When the title of a poem is nothing more than a punctuation point in quotation marks, “?”, it’s an easy source for curiosity concerning its contents. Ironically, the title of this poem tends to be the first thing the reader thinks when viewing it. Why Robert Service chose to do this — essentially neglecting to give his work a title — is a difficult question to answer. Certainly there are a number of appropriate terms that could have been used to summarize this work, but Service instead chose the vague and whimsical “?” to title one of his more intriguing works of verse. The entirety of the poem is, as the meagre title suggests, a question, one that demands an answer from each unique reader with their own unique perspectives on the matter.
For this poem, which can be read in full here, Service utilizes a simple and straightforward verse structure; most lines are eleven syllables long, and this only deviates on occasion to alter the tome of a particular line. Each verse is six lines long, following an ABABCC rhyming pattern (save for the last verse, which omits the final two lines entirely. These simple conventions make the poem easy to follow and give it a consistent beat, and a light atmosphere as well.
The actual content of the poem poses a simple question to the reader — and, amusingly, the second line acknowledges the unrealistic nature of the question, as though Robert Service is saying “it is just a poem, after all.” The question asks the reader their opinion on the possibility of spending their life with one of two women. The first is described in this verse as being utterly and completely charming. Her head is “dainty,” and she is notably wearing high heeled shoes. While the speaker describes everything about her as being seemingly perfect, they note, with a hint of regret in the last two lines, that in the past, she had not been “straight,” complete with quotation marks. The precise meaning of “straight” is unclear, but it seems likely that this indicates an unenviable past or an experience of “crooked” or otherwise negative personality. From this verse, it seems that the speaker is cautioning thatcher is not everything to desire in a woman, and cautions the reader accordingly.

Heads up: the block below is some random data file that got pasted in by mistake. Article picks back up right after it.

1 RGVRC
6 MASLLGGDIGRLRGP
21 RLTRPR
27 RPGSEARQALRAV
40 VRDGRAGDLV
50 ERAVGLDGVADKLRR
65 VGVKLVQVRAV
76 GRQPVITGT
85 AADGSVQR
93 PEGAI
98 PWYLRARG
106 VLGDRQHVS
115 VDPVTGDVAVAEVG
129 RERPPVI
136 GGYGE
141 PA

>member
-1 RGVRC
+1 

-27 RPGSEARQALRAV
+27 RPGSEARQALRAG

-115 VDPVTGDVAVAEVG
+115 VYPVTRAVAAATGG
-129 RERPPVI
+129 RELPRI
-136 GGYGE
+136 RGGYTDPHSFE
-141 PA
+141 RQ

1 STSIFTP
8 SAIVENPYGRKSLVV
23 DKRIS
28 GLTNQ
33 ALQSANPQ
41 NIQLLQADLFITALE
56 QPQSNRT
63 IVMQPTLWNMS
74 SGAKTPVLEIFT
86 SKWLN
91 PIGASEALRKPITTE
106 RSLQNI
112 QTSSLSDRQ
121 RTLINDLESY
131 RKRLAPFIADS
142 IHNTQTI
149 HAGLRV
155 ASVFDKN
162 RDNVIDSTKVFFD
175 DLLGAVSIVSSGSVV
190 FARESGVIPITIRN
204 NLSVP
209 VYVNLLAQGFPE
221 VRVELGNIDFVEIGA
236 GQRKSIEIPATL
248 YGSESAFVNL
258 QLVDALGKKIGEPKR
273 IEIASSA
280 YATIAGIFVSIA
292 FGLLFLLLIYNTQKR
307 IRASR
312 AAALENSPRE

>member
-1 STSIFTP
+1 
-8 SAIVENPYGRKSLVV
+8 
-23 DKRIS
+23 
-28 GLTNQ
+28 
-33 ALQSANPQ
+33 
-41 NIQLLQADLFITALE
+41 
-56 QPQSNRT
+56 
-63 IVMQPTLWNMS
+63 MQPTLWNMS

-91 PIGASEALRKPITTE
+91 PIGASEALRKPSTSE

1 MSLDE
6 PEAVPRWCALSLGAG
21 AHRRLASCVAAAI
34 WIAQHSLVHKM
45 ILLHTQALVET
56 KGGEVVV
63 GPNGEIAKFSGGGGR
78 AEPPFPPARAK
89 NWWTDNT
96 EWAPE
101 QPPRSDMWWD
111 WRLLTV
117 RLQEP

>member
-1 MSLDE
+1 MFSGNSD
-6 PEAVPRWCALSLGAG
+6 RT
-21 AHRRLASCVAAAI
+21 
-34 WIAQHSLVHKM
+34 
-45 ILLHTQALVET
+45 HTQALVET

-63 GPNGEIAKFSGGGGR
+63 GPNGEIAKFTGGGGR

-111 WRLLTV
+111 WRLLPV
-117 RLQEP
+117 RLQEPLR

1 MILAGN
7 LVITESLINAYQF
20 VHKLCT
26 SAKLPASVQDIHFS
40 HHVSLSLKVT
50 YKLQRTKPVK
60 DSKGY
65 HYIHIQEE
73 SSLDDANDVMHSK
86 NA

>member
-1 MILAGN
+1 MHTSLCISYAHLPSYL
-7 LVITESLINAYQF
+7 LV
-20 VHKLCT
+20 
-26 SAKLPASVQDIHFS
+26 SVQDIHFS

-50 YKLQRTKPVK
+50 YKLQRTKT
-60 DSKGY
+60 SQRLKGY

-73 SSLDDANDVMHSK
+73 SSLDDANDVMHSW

Service’s use of parenthesis to add in comments with a slightly different tone is a clever narrative choice that keeps the mood of the poem light. The second line, for instance, reads very differently from the first one because of the brackets, and because of word choice like “absurd” to describe the idea of the poem itself. Additions like this give “?” a unique voice that persists throughout the entire piece.
The second woman is introduced in the second verse, and is described as being rather the opposite of the woman described in the first verse. “A model of virtue” who is “beyond all cavil” (which means that she was not one to make objections over trivial matters), this time the woman is described as being a dutiful, sensible, and virtuous while having nearly no sense of style or personality (a “dowd” is a way to describe a person with a dull appearance). Still, her virtue and her “sense of duty” are unparalleled. “Sense of duty” is a little less vague than “straight” from the first verse, and suggests that this woman would fit the description of the dutiful wife who puts the needs of her family above her own.
In the last two verses, two women were described — one who was charming and attractive, and another who was virtuous and dutiful. The first woman is also described as being somewhat crooked and possibly mischievous, while the second is described as being boring and unattractive. This final verse simplifies these roles with simple language and effective alliterating — one is a “sparkling sinner” and the other is a “stolid saint.” The question begun in the first verse is finally posed to the reader. In this scenario, both women are attracted enough to the reader to marry and remain with for life, and all the reader has to do is choose between them.
In an ideal world, of course, a person’s perfect partner might be best described as having most of the qualities shared by the two women described here — a charming, attractive, virtuous, and dutiful woman might be considered perfect to most. The strength in this poem is more in what isn’t said over what is — the question posed offers the reader two extremes to choose from, a saint or a sinner, commenting on the positive and negative aspects of both of their characters and acknowledging that those negative characteristics exist. In a sense, the poem is saying that the reader may well be unhappy no matter what their choice is.
The opposite is also potentially true, which further obscures the point Service is trying to make. Perhaps it is simply that too much of a bad thing or a good thing has its problems, and that neither woman would be the perfect match for the average reader. Or maybe there is no especially cryptic meaning and Service wants nothing more than to make the reader think a little about what kind of person they are and what they’re looking to find out of life. For what it is, “?” manages to be a well-written and fairly thought-provoking piece about self-assessment and understanding the full breadth of possibility that exists between two very distinct walks of life.